“But I do observe that we haven't yet left the European Union. And I watch with growing concern  that the British people have been led to expect a future that seems to be unreal and over-optimistic.”

A seasoned EU negotiator himself, he warned that achieving a trade deal within two years after triggering Article 50 was highly unlikely. Meanwhile, in foreign policy, a UK that abandoned the EU would have to become more dependent on an unpalatable Trumpian United States.

Like Tony Blair, another previous Prime Minister turned Brexit commentator, Major reminded the current occupant of No.10 that 48 per cent of the country voted Remain, and that opinion might “evolve” as the reality of Brexit became clear.

Unlike Blair, he did not call for a second referendum, stressing instead the role of Parliament. But neither did he rule it out.

That was the first warning. 

But it may be Major's second warning that turns out to be the most prescient. Major praised Theresa May's social policy, which he likened to his dream of a “classless society”. He focused his ire instead on those Brexiteers whose promises “are inflated beyond any reasonable expectation of delivery”. 

The Prime Minister understood this, he claimed, but at some point in the Brexit negotiations she will have to confront those who wish for total disengagement from Europe.

“Although today they be allies of the Prime Minister, the risk is tomorrow they may not,” he warned.

For these Brexiteers, the outcome of the Article 50 negotiations did not matter, he suggested, because they were already ideologically committed to an uncompromising version of free trade:

“Some of the most committed Brexit supporters wish to have a clean break and trade only under World Trade Organisation rules. This would include tariffs on goods with nothing to help services. This would not be a panacea for the UK  - it would be the worst possible outcome.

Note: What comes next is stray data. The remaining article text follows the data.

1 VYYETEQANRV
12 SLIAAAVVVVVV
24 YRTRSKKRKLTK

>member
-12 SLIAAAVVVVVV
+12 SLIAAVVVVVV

“But to those who wish to see us go back to a deregulated low cost enterprise economy, it is an attractive option, and wholly consistent with their philosophy.”

There was, he argued, a choice to be made about the foundations of the economic model: “We cannot move to a radical enterprise economy without moving away from a welfare state. 

“Such a direction of policy, once understood by the public, would never command support.”

Major's view of Brexit seems to be a slow-motion car crash, but one where zealous free marketeers like Daniel Hannan are screaming “faster, faster”, on speaker phone. At the end of the day, it is the mainstream Tory party that will bear the brunt of the collision. 

Asked at the end of his speech whether he, like Margaret Thatcher during his premiership, was being a backseat driver, he cracked a smile. 

“I would have been very happy for Margaret to make one speech every eight months,” he said. As for today? No doubt Theresa May will be pleased to hear he is planning another speech on Scotland soon. 

Julia Rampen is the editor of The Staggers, The New Statesman's online rolling politics blog. She was previously deputy editor at Mirror Money Online and has worked as a financial journalist for several trade magazines.